If the numbers and documentation support a potential claim, contractors should promptly prepare appropriate claim documents to submit upstream. The mechanisms for seeking these costs can vary based on applicable contract terms. Sometimes a change order proposal is appropriate. In other cases, it is better to submit a request for equitable adjustment (more common in government contracting or contracts borrowing language from government projects or the FAR). Either way, the devil is in the details in these claims. The claim package should contain sufficient detail to show the extent of the impacts as well as an explanation of what reasonable actions you took to try to avoid the impacts given the circumstances.
After submitting a claim, it is important to verify that any additional costs of the disruptions are tracked going forward. Consider whether assigning the claim a cost code would help to track costs as they are incurred during the project. Depending on the response from upstream contracting partners to your claim, now may be the right time to engage an attorney and/or expert consultant to help refine the claim. Experts can also help set up a stronger framework to catch ongoing cost increases for specific disruptions.
Just because we have entered the reopening phases does not mean that construction will not continue to be impacted. In fact, many of the more subtle impacts may likely be ahead of us. Most jurisdictions that have reopened have only done so by requiring strict compliance with CDC and other health department recommendations for safe workspaces. This includes screening at project entrances, increased use of PPE such as face coverings, social distancing, reduced crew sizes, and substantially increased cleaning and/or prohibitions on use of common areas such as lunchrooms, breakrooms, meeting/conference rooms, storage areas, elevators, and lavatories.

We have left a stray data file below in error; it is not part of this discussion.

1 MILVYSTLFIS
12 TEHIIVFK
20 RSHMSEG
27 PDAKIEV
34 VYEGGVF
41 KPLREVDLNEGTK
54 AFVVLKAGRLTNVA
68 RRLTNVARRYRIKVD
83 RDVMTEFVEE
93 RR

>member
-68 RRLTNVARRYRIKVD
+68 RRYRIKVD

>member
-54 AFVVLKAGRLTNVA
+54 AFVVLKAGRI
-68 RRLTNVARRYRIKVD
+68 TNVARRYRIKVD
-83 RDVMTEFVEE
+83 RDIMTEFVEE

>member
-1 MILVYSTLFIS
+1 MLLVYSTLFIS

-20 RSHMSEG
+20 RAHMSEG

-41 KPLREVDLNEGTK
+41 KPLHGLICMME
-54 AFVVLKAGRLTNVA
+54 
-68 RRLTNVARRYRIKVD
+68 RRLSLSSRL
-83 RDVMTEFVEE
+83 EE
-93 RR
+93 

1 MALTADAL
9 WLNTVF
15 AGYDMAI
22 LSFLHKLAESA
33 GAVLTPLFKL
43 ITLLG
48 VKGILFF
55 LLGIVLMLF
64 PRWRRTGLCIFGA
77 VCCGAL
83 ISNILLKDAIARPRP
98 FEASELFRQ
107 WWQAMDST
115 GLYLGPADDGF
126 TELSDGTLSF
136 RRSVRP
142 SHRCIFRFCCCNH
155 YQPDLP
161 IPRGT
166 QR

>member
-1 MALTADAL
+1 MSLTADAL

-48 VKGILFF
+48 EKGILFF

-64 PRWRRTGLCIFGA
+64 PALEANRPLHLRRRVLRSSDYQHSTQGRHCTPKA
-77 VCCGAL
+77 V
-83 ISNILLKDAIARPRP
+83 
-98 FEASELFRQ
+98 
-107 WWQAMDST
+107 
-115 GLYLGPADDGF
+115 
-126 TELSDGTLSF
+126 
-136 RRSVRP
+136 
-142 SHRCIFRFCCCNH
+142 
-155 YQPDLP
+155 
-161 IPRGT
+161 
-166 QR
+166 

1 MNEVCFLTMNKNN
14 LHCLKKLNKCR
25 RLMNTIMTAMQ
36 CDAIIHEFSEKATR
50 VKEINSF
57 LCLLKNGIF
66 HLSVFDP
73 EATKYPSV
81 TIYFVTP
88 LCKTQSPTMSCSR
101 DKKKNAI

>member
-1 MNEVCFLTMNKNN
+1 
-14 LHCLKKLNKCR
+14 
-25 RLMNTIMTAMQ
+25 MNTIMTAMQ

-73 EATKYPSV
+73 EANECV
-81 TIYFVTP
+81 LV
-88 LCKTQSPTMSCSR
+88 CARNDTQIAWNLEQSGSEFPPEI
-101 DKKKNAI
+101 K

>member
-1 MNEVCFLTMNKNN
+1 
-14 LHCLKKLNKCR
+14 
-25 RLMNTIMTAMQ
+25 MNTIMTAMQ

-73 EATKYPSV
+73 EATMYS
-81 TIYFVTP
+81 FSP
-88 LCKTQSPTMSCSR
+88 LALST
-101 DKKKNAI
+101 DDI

These new requirements for day-to-day life on projects will likely create inefficiencies, prolong basic activities, require resequencing of work, and may lead to critical path adjustments. Even the reduction of daily huddles may mean key project information is spreading more slowly and/or making it more difficult to coordinate among contractors. These smaller but ever-present disruptions are dangerous to contractors as the full cost impact (or even the fact that there is a tangible impact) sometimes is not felt for weeks or months.
Contractors must be more vigilant in identifying these potential impacts and tracking them on a daily basis. Additionally, as we previously warned, contractors must be careful to not execute lien waivers or payment applications that extinguish their rights before the impacts are even known. It is also important to check and recheck the applicable contract requirements for timing of notice and whether or what types of claims may be barred. To fully understand their rights, contractors should consult with attorneys about specific contract language. For instance, “no damages for delay” language may not necessarily preclude claims for increased costs due to disruptions or impacts, even if related to time-based costs.
Even if you do not think you have been impacted or will be impacted, now is as good a time as any for any contractor to ensure their project documentation is contemporaneous, accurate, and complies with contract requirements. Whether the project is delayed or impacted due to COVID-19 or related government actions or whether the project is impacted from more garden-variety issues like site coordination or inefficient work direction, good documentation is critical. Months or years from now when project impacts, whether from this pandemic or otherwise, are being arbitrated or litigated, this documentation will be the difference between a potentially successful claim and unrecoverable costs.